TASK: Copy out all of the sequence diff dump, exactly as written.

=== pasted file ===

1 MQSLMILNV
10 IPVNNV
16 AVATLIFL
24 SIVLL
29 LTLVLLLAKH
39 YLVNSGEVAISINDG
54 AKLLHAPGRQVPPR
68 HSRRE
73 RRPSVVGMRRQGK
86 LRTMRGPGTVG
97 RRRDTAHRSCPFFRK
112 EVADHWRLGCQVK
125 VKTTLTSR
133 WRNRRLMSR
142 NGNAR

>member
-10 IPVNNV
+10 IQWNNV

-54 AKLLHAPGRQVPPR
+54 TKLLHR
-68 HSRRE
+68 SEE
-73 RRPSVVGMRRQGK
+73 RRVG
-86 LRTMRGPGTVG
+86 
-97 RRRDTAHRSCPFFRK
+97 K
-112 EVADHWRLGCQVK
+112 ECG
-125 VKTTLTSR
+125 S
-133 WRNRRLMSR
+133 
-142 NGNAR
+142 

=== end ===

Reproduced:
1 MQSLMILNV
10 IPVNNV
16 AVATLIFL
24 SIVLL
29 LTLVLLLAKH
39 YLVNSGEVAISINDG
54 AKLLHAPGRQVPPR
68 HSRRE
73 RRPSVVGMRRQGK
86 LRTMRGPGTVG
97 RRRDTAHRSCPFFRK
112 EVADHWRLGCQVK
125 VKTTLTSR
133 WRNRRLMSR
142 NGNAR

>member
-10 IPVNNV
+10 IQWNNV

-54 AKLLHAPGRQVPPR
+54 TKLLHR
-68 HSRRE
+68 SEE
-73 RRPSVVGMRRQGK
+73 RRVG
-86 LRTMRGPGTVG
+86 
-97 RRRDTAHRSCPFFRK
+97 K
-112 EVADHWRLGCQVK
+112 ECG
-125 VKTTLTSR
+125 S
-133 WRNRRLMSR
+133 
-142 NGNAR
+142 